As reported December 17, 2014, by National Mortgage News:
The Senate approved a bill late Tuesday that would retroactively extend over 50 expiring tax provisions for one year, including the Mortgage Debt Relief Act, a 2007 law that shields distressed homeowners from paying taxes on any mortgage debt forgiven in a short sale.
The Senate approved the bill 76 to 16, which extends the provisions until Dec. 30 of 2014 (the one-year extension is retroactive). The House passed the bill 387 to 46 on Dec. 3. While the one-year extension provides thousands of homeowners who completed a short sale in 2014 with tax relief, many homeowners may miss out on the tax benefits as this appears to be the last extension.
At one point, House and Senate lawmakers were close to a deal on a two-year extension. But the White House objected because key business tax provisions were given permanent status while others affecting low- and moderate-income households would still have had to be extended each year. The one-year retroactive extension could be a set-back for the real estate recovery as lenders still have a large inventory of delinquent accounts.
The bill ensures underwater borrowers that sold their homes in a short sale in 2014 will not be penalized. The bill falls short, however, in that the extension is only good through the end of 2014.
In 2007, Congress passed the Mortgage Forgiveness Debt Relief Act so that distressed borrowers would not be penalized for doing a short sale. Congress extended this tax relief in 2009 and 2012, but failed to pass a tax extender bill at the end of 2013.
Short sales have been declining over the past few years due to an improving economy, lower foreclosures and the uncertainty over the tax consequences of a short sale or deed in lieu transaction, where the homeowner simply signs over the deed to the house to the bank and vacates the property.
Mortgage Debt Relief In 2015
What is important to note, however, is in a recourse jurisdiction, such as Massachusetts, the homeowner still gets taxed on the forgiven debt in a deed in lieu of foreclosure transaction. In a foreclosure, the homeowner won’t incur tax liability, however, they will likely end up owing the lender the difference between what was owed on the loan and the net amount the lender receives following foreclosure, referred to as the deficiency amount, as the result of a post foreclosure lawsuit filed by the lender.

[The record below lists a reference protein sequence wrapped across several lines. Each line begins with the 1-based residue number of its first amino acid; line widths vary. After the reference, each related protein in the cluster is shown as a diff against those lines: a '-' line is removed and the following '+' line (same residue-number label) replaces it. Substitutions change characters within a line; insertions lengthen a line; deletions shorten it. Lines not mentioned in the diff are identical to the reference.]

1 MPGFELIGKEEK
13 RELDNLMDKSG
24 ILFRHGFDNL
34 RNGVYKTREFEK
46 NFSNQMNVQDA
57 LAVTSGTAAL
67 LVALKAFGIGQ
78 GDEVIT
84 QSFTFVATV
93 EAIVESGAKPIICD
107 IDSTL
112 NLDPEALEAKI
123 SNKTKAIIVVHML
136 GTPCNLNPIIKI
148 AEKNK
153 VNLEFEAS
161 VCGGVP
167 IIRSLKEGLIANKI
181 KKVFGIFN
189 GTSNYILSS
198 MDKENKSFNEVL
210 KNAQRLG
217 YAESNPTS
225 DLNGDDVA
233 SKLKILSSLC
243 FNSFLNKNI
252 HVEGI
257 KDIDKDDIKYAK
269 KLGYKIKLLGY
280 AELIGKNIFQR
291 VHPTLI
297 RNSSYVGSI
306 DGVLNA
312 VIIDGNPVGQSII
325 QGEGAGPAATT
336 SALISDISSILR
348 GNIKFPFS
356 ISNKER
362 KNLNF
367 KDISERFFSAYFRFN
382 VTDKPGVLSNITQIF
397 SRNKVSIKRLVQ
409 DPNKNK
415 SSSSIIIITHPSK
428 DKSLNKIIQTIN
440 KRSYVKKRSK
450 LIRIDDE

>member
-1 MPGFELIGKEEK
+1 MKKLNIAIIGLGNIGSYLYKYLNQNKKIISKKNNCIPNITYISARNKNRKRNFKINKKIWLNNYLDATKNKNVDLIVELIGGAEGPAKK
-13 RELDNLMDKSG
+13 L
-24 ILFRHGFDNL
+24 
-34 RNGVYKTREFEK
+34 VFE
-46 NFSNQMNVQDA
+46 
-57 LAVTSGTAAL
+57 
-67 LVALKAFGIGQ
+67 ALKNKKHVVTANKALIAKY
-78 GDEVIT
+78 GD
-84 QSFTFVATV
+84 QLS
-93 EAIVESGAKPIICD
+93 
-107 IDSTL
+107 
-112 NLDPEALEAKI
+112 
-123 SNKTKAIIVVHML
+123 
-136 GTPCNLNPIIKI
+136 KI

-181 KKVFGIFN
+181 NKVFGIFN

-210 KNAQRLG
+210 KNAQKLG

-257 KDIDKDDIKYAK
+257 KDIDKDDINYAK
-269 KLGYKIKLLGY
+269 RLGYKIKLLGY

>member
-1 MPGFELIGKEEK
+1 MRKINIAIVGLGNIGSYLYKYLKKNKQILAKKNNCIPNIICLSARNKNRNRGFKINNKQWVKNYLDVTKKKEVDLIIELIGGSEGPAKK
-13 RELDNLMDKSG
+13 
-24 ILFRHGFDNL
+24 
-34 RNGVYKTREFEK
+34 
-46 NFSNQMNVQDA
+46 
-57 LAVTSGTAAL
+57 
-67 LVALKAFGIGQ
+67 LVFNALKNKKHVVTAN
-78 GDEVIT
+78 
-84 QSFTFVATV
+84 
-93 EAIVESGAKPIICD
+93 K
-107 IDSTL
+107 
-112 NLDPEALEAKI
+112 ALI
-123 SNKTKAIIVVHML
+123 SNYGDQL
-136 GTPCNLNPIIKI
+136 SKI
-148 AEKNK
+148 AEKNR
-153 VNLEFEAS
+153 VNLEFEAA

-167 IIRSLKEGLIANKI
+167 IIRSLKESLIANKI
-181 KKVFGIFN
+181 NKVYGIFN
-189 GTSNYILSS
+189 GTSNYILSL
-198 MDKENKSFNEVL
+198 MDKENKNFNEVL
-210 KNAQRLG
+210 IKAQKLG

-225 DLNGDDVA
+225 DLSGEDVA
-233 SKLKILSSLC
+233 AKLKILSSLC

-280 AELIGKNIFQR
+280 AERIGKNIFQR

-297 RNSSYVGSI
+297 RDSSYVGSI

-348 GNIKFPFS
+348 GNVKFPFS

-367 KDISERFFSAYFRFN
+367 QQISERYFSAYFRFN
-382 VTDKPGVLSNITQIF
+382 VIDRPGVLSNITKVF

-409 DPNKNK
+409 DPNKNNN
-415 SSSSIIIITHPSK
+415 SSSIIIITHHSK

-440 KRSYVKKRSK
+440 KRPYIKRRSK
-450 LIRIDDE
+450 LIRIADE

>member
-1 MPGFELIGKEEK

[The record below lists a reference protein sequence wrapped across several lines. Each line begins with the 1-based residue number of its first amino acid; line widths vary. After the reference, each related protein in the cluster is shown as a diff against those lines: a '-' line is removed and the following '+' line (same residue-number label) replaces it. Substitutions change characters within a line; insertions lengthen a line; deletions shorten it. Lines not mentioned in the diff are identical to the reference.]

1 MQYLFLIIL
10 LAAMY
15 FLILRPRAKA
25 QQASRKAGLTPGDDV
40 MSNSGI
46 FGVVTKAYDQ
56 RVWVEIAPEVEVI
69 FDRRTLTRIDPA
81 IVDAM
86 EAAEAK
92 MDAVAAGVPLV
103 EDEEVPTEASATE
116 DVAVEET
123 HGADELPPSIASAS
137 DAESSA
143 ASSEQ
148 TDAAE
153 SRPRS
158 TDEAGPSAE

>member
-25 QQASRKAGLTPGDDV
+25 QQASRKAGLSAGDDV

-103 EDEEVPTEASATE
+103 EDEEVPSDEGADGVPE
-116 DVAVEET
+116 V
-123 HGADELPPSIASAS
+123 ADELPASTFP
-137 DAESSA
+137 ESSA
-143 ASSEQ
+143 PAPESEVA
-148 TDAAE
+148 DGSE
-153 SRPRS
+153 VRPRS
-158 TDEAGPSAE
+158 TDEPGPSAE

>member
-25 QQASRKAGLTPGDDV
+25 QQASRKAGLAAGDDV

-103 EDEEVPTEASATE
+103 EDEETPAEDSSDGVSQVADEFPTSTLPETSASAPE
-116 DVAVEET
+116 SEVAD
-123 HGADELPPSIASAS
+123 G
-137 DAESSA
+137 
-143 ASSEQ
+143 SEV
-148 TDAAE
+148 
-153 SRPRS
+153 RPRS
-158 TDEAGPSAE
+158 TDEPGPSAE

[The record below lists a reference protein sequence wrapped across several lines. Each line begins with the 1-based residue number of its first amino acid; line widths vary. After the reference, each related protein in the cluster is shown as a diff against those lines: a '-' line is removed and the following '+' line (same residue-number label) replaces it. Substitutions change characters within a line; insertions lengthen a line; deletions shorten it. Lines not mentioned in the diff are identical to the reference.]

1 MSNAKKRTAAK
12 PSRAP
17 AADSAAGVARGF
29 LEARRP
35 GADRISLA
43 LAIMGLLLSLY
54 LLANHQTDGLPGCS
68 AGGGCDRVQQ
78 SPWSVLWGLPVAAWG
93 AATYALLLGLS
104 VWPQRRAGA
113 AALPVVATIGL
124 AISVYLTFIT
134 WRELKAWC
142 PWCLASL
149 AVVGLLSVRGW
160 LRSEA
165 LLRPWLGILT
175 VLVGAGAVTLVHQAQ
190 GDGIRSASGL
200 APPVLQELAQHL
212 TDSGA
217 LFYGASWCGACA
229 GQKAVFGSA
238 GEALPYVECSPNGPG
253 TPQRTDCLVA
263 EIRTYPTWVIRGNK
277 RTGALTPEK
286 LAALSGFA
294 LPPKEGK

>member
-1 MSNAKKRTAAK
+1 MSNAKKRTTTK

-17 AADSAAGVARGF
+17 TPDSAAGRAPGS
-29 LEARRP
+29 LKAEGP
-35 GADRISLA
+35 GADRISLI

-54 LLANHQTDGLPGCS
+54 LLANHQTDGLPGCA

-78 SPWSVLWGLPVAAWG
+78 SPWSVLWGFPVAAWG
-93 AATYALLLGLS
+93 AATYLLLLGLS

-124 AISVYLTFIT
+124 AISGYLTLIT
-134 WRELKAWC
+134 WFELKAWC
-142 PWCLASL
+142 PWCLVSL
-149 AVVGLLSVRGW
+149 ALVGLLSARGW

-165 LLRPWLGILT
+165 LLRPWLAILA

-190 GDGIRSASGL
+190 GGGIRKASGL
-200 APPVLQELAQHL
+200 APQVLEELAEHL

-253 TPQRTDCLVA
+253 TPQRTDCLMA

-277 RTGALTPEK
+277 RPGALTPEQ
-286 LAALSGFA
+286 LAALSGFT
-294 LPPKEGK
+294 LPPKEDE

Absent the Debt Relief Act, distressed homeowners will have to qualify for one of the recognized exemptions, such as insolvency, in order to avoid paying taxes following a short sale or deed in lieu of foreclosure.
Under the current US Tax Code, a homeowner can avoid tax liability following a short sale on their primary residence if they are “insolvent.” The IRS defines insolvent as “a taxpayer’s total liabilities exceeding his or her total assets.” The homeowner is allowed to use the total amount owed on the mortgage at the time of sale for purposes of calculating their total indebtedness. Consequently, most homeowners pursing a short sale qualify as insolvent because the amount of debt being forgiven by the lender usually exceeds the amount of their total assets.
All Short Sales Result in Tax Liability
Under the current US tax code, all short sales result in tax liability. The burden of proof lies with the taxpayer to show the IRS that he or she is exempt from paying taxes on the “cancellation of debt income.” In other words, the amount forgiven by the lender will automatically be taxed as ordinary income unless the taxpayer qualifies for one of the recognized tax exemptions.
The tax issues surrounding short sales are vital to the real estate recovery because 1 in 5 homeowners with a mortgage in the United States is “underwater.” It is important, therefore, to remind distressed homeowners and real estate professionals that all short sales result in tax liability regardless of the Mortgage Debt Relief Act Extension. The onus is always on the taxpayer to prove that they qualify for a tax exemption following a short sale.
What to do if you receive a 1099C following a short sale
Following a short sale, the homeowner will receive a Form 1099C from their lender releasing them from their obligation to repay their mortgage loan. Upon receipt of the Form 1099, the homeowner automatically incurs tax liability unless they file an IRS Form 982 with their subsequent tax returns.
The information provided in this article is for informational purposes only and is not intended, and should not be construed, as tax advice. All homeowners are encouraged to consult with a licensed tax professional prior to agreeing to a short sale.
If you are considering a Massachusetts short sale, and would like a free short sale consultation, please call Andrew Coppo to schedule a meeting or a telephone consultation at (617)264-0376.
About the Author: Andrew Coppo of Greater Boston Short Sales, LLC (GBSS) is Massachusetts’ leading short sale negotiator. GBSS assists buyers, sellers, real estate agents and attorneys with getting their short sales closed. Contact us today if you are a homeowner facing foreclosure or a Realtor seeking assistance with a short sale transaction. GBSS is a MARS provider. Please read our disclaimer HERE.